|Dates & Locations:|| |
This subject has the following teaching availabilities in 2008:Semester 1, - Taught on campus.
Semester 2, - Taught on campus.
Timetable can be viewed here. For information about these dates, click here.
|Time Commitment:||Contact Hours: A two-hour seminar per week for one semester. |
Total Time Commitment: Not available
|Recommended Background Knowledge:||None|
|Non Allowed Subjects:||None|
|Core Participation Requirements:||
For the purposes of considering request for Reasonable Adjustments under the Disability Standards for Education (Cwth 2005), and Student Support and Engagement Policy, academic requirements for this subject are articulated in the Subject Overview, Learning Outcomes, Assessment and Generic Skills sections of this entry.
It is University policy to take all reasonable steps to minimise the impact of disability upon academic study, and reasonable adjustments will be made to enhance a student's participation in the University's programs. Students who feel their disability may impact on meeting the requirements of this subject are encouraged to discuss this matter with a Faculty Student Adviser and Student Equity and Disability Support: http://services.unimelb.edu.au/disability
CoordinatorDr Ian Holtham
A survey of the aesthetics of interpretation and performance practices from the Renaissance to the present, concentrating specifically on the student's instrument and repertoire specialisations. The development of compositional techniques and of the historical evolution of instruments musical relevant to the student's specialisations. A detailed study and appraisal of primary and secondary source materials concerning aesthetics of interpretation and performance practices relevant to the student's instrument and family of instruments.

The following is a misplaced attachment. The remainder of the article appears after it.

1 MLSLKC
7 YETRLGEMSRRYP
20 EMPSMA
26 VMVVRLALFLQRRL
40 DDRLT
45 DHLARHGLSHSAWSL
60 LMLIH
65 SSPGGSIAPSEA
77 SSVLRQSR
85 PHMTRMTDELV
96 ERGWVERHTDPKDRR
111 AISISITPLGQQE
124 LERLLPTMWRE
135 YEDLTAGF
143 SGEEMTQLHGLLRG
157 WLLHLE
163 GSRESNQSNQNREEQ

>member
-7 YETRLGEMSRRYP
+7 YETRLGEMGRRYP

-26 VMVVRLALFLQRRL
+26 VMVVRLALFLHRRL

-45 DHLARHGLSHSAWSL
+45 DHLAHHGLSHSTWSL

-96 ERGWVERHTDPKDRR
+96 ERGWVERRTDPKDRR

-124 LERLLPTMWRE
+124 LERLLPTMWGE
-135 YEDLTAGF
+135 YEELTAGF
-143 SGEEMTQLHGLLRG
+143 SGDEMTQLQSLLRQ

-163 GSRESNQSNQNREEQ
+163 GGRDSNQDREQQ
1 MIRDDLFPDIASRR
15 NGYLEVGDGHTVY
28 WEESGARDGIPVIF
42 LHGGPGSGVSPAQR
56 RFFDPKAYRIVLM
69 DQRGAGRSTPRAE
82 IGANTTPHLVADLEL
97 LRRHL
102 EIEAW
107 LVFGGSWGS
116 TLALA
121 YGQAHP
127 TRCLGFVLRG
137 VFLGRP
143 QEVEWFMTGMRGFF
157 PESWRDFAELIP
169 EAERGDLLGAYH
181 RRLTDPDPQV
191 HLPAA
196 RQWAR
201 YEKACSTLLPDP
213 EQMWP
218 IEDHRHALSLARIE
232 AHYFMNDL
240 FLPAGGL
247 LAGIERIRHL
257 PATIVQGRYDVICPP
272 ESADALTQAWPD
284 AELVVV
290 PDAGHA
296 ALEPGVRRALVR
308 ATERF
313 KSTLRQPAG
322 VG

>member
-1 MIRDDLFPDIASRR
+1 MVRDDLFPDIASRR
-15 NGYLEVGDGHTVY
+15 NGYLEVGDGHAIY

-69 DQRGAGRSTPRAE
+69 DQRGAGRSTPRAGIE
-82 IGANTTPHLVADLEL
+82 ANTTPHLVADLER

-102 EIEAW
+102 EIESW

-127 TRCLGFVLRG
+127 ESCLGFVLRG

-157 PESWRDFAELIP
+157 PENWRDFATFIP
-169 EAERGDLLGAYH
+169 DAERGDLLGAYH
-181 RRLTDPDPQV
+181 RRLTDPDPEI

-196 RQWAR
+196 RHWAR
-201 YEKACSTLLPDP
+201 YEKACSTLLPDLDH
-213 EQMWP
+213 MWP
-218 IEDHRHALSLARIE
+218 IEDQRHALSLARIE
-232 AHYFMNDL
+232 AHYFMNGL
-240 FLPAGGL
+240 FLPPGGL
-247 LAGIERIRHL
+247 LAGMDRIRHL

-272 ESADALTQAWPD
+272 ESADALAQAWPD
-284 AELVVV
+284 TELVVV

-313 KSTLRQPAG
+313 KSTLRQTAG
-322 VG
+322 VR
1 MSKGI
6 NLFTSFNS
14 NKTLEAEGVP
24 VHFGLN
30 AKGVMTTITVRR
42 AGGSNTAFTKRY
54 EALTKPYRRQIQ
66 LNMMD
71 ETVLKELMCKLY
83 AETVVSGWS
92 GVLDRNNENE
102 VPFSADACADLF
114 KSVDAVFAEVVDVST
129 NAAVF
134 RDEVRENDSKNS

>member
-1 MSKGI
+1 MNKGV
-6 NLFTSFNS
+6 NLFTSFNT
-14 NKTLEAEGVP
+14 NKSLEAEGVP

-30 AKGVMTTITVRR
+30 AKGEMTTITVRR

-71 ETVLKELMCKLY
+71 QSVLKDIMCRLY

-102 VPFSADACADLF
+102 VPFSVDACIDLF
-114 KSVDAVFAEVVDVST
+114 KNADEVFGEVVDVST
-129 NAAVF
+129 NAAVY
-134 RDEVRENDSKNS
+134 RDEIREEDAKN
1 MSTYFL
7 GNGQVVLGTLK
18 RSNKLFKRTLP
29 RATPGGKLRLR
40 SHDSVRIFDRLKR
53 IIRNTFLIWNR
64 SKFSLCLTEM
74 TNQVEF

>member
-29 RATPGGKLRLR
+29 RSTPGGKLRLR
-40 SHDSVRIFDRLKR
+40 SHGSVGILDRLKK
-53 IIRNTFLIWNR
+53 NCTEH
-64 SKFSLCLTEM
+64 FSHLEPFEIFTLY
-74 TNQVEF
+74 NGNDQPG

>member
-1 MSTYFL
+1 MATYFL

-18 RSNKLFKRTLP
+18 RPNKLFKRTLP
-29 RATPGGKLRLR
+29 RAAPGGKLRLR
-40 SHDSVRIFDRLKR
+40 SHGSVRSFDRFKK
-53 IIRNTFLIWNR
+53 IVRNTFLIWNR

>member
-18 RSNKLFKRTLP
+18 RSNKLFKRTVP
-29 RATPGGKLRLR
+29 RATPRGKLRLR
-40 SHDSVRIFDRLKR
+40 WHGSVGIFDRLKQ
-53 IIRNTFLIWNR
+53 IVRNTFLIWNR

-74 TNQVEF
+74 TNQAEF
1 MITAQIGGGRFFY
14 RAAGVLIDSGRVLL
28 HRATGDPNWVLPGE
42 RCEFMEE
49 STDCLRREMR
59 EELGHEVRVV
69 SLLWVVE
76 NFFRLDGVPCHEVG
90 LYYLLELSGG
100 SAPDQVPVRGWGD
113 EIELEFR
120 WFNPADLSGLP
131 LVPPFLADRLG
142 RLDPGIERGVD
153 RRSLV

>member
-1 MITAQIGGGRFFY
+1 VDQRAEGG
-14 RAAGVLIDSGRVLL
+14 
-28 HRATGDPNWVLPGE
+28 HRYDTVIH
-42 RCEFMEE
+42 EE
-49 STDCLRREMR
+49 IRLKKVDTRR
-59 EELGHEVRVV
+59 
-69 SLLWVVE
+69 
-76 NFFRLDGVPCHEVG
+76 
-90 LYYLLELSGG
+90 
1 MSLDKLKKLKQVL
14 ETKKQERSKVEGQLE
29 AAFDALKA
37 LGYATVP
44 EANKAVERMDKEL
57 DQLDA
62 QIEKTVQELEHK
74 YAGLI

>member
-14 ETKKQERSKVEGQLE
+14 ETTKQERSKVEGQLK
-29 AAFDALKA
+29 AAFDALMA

A 40-minute class paper (30%); an essay of 5000 words (30%); a performance of two contrasting works or selected movements of at least 25 minutes duration in total (40%).
|Breadth Options:|| |
This subject is not available as a breadth subject.
|Fees Information:||Subject EFTSL, Level, Discipline & Census Date|
On completion of this subject students should be able to demonstrate verbally and in writing an understanding of historical approaches to musical interpretation and performance practice, concentrating specifically on the student's instrument and repertoire specialisations, and apply research skills to accessing the primary and secondary source literature on performance and interpretation relating to the student's specialisations.
Doctor of Musical Arts (Coursework) |
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